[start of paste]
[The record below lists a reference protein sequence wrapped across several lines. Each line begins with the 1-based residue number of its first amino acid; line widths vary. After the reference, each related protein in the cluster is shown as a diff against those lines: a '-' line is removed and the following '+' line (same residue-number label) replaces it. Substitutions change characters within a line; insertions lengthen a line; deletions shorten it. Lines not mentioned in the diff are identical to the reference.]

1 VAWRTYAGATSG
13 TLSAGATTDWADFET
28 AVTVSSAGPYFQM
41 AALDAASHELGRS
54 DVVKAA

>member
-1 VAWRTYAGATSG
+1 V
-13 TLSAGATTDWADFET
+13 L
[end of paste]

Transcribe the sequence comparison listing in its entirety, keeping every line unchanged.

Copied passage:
[The record below lists a reference protein sequence wrapped across several lines. Each line begins with the 1-based residue number of its first amino acid; line widths vary. After the reference, each related protein in the cluster is shown as a diff against those lines: a '-' line is removed and the following '+' line (same residue-number label) replaces it. Substitutions change characters within a line; insertions lengthen a line; deletions shorten it. Lines not mentioned in the diff are identical to the reference.]

1 VAWRTYAGATSG
13 TLSAGATTDWADFET
28 AVTVSSAGPYFQM
41 AALDAASHELGRS
54 DVVKAA

>member
-1 VAWRTYAGATSG
+1 V
-13 TLSAGATTDWADFET
+13 L